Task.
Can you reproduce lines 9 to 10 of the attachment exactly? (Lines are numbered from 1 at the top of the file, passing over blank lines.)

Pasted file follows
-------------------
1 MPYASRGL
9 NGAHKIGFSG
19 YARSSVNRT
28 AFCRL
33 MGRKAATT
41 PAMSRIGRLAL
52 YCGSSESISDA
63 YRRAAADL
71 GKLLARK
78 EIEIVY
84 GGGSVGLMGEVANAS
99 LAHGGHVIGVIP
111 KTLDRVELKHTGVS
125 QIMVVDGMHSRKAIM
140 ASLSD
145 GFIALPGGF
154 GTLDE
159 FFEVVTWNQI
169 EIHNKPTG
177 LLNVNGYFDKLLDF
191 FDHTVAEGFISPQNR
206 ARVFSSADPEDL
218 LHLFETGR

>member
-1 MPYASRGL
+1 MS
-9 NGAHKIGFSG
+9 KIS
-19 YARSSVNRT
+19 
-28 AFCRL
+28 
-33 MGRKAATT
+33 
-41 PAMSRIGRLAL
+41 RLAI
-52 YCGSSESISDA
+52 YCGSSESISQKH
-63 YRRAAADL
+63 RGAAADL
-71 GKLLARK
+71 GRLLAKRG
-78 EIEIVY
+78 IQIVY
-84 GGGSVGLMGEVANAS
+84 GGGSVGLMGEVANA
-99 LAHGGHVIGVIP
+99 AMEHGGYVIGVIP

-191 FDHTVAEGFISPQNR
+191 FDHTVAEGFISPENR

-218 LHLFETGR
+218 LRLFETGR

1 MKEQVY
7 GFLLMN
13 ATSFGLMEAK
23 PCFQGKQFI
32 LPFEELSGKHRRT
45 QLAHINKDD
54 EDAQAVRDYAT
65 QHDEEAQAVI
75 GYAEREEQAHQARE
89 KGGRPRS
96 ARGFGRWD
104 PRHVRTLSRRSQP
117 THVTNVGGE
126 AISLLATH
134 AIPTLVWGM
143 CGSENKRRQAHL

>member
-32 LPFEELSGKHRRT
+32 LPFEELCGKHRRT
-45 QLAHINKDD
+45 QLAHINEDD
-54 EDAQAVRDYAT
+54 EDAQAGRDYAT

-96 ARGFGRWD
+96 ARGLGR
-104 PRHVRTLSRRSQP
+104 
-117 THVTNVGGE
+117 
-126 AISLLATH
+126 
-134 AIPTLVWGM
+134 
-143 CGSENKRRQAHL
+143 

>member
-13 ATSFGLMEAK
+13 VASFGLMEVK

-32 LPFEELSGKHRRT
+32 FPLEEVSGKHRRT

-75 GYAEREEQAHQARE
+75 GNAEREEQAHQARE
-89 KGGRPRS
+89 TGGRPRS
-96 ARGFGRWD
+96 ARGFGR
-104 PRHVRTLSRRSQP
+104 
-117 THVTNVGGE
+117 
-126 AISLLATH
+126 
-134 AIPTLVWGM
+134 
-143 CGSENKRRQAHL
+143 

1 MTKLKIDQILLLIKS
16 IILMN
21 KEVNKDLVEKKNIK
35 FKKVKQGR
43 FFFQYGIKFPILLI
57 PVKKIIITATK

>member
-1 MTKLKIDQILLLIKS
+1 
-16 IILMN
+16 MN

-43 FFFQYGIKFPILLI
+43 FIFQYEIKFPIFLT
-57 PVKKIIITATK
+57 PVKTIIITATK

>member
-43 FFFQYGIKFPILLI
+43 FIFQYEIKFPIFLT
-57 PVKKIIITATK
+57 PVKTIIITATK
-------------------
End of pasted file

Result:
71 GKLLARK
78 EIEIVY